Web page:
F-35 tailhook testing at Edwards AFB


When most people hear ‘tailhook’ they think of US Navy planes and aircraft carriers – however, almost all US combat aircraft have a tailhook, including the US Air Force’s new F-35A Joint Strike Fighter.

The JSF Integrated Test Force has conducted the first set of tests for the F-35A’s tailhook at Edwards Air Force Base (AFB) in California, USA. F-35s have landed using a tailhook before, but not at the speeds and weights that are now being tested.

Navy aircraft need tailhooks to catch arresting wires on aircraft carriers and its version of the JSF, the F-35C, has a significantly more robust tailhook designed specifically for Navy purposes.

Air Force plane tailhooks are only used to stop when landing distance is insufficient or if the jet has a brake malfunction or directional control issue. They are designed as a one-time use device whereas Navy tailhooks as on the F-35C can deploy, retract and stow.

“In the big picture, the F-35A tailhook is designed to stop the jet in an emergency primarily,” said Major Corey Florendo, 461st Flight Test Squadron project test pilot. “We have to make sure the system works as designed and as specified. We’re out there to verify the performance of the system, up to and including the worst case conditions we can possibly envision.”

The initial testing included powering the F-35A at 180kts over the ground (approximately 200mph).

As high-speed cameras record, the F-35A from the 461st FLTS speeds down the runway. Engineers plan the time to deploy the tailhook, and when the time comes, the test pilot deploys the hook to catch an arresting cable in place to safely stop the fighter. Data is collected and the video footage is reviewed.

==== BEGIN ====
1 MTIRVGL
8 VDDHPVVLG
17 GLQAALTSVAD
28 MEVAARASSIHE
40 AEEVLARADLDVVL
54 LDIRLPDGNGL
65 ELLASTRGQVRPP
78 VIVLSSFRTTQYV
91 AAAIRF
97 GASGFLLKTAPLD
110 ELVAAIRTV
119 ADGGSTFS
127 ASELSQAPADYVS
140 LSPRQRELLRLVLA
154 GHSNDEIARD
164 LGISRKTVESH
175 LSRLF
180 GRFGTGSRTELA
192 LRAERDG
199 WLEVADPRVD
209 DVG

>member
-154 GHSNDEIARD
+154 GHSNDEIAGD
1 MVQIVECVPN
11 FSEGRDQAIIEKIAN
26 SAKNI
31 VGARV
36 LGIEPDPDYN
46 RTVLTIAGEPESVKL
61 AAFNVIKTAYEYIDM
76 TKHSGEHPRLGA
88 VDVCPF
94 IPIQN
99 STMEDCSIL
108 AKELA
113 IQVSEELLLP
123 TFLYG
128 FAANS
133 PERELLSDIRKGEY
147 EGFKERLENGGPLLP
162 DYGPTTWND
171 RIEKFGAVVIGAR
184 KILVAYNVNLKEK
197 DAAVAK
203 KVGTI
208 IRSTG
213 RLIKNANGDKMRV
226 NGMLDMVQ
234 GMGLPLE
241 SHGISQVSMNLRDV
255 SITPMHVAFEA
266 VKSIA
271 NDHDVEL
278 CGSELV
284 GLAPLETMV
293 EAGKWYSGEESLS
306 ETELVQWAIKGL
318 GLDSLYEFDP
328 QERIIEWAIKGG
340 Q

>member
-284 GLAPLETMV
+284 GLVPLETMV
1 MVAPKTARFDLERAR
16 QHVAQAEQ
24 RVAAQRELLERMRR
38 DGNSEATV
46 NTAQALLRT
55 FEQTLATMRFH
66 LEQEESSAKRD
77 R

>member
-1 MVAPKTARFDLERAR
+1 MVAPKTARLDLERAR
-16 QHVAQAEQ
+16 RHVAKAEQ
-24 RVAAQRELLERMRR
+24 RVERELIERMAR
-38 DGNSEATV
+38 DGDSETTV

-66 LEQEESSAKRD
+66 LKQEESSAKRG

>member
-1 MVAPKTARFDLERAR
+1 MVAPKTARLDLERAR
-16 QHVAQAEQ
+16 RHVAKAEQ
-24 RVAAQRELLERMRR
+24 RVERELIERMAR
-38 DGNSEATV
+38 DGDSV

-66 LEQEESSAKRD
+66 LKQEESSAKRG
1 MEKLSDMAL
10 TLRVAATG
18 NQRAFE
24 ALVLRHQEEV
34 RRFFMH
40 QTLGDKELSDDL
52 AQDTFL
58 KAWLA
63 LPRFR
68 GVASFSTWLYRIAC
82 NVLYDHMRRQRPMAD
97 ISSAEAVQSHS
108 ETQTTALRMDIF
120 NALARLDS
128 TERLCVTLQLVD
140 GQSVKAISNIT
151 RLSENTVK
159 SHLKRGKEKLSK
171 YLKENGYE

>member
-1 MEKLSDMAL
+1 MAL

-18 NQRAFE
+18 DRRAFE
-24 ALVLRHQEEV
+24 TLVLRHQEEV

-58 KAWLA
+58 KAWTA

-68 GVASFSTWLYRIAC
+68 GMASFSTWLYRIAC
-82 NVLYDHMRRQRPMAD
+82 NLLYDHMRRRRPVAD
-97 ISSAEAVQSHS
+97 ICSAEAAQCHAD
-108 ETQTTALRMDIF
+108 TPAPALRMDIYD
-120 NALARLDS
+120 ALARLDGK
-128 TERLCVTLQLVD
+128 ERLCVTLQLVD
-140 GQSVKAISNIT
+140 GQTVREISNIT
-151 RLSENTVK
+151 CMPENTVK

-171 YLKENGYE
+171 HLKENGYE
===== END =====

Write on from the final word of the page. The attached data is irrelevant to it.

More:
“There’s a lot of parameters that we’re looking at. Obviously, we’re curious about the forces on the hook. Aside from just the numbers, we’re also curious to see if the tailhook system is going to be safe. Is the cable going to do something like hook the main landing gear and not the cable? No one has done this before, and before this happens to someone out in the Air Force, we want to see it and make sure it works,” Florendo said.

AF-04 had several successful engagements with the tailhook and arresting cable, which will clear the path for additional forthcoming tests. Florendo said different “offsets” will feature in future tests: “Ideally you want to be in the center of the runway, but we want to also test to see what happens when the pilot is not in the center.”

Testing will continue this summer.

May 13, 2016

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